I know what you did last summer: The Pistons paid the price of Marcus Morris to upgrade from Kentavious Caldwell-Pope to Avery Bradley, who’s still on a relatively cheap old-TV-money deal for one more season. Detroit also seemingly spent well above market rate (three years, $21 million) for Langston Galloway, who plays the same position as No. 12 pick Luke Kennard. Anthony Tolliver returned after a season with the Kings.

THREE QUESTIONS THE PISTONS MUST ANSWER:

1) Will Reggie Jackson revert to form? Two years ago, Jackson was a solid starting point guard propelling the Pistons on an upward track. He started last season injured then never found his footing.

Jackson wasn’t exactly the Pistons’ problem last year. But he was central to all the Pistons’ problems last year.

He just didn’t attack the rim the same way, which hindered Andre Drummond‘s abilities in the pick-and-roll and Detroit’s other players getting as much space on 3-pointers. Meanwhile, Jackson stuck with the heavy-dribble, high-usage style he had grown accustomed to. Considering he was far less effective while still dominating the ball, that might have contributed to some infighting.

But if the worst thing about Jackson is that he doesn’t know how to adjust when not fully healthy, that doesn’t matter if he’s fully healthy.

2) Will Avery Bradley make the Pistons eager to invest in him long-term? Instead of paying Kentavious Caldwell-Pope this summer, Detroit set itself up to pay Bradley next summer.

This could go a few ways. Bradley could play poorly and not be welcomed back, which would be troubling very soon. But as long as he plays at least moderately well, the Pistons will probably pony up. They’re on track to be capped out even if he leaves in unrestricted free agency, and they’ll also likely want to save face on this summer’s moves as long as it’s feasible.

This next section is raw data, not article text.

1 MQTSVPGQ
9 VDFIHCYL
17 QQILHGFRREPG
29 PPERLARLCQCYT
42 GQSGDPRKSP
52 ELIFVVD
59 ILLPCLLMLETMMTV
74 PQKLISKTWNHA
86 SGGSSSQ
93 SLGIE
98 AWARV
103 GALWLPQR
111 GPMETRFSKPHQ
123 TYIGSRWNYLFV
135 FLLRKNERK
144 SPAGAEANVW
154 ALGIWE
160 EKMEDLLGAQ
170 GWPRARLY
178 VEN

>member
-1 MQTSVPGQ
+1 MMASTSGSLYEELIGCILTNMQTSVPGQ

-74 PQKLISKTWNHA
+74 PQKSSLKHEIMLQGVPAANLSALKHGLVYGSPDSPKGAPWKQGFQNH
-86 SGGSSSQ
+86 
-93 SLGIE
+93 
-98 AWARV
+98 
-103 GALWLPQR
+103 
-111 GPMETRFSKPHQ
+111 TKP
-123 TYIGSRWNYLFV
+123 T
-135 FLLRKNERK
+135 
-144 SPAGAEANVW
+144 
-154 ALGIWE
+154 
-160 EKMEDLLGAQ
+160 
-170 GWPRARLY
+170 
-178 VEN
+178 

If Bradley merely meets the lowest expectations Detroit has for him and then re-signs on a lucrative contract, that wouldn’t be so bad. He’d probably be overpaid, but that’d likely be a manageable deal for the Pistons.

If Bradley truly thrives, though, that’d be a boon for Detroit in the short and long terms. In this cap environment, his salary probably wouldn’t climb much higher, and the Pistons would have a really good player.

The 26-year-old Bradley will get his chances. A lockdown perimeter defender, he’s likely in line for an expanded offensive role. This is a great situation for him entering free agency.

3) Will Andre Drummond take the next step? Drummond’s flaws are glaring. He’s an all-time bad free-throw shooter. He posts up far too much with ugly post moves. His effort and focus can wane.

But he’s still darned effective. With elite physical tools and a nose for the ball, Drummond is an elite rebounder. He finishes well in the pick-and-roll, and he can be disruptive defensively.

Despite the complaints of his detractors, Drummond is worth having on the floor. The good outweighs the bad.

That isn’t enough, though. The Pistons have treated him like a franchise player – max contract and a roster built around him. For their season to truly be a success, they need him become a star.

That starts defensively, where Drummond has shown flashes but taken just baby steps overall. If he locks in mentally and plays more energetically on that end more consistently, Detroit would be in far better shape.

Kevin Durant YouTube comment presaged Twitter/Instagram fiasco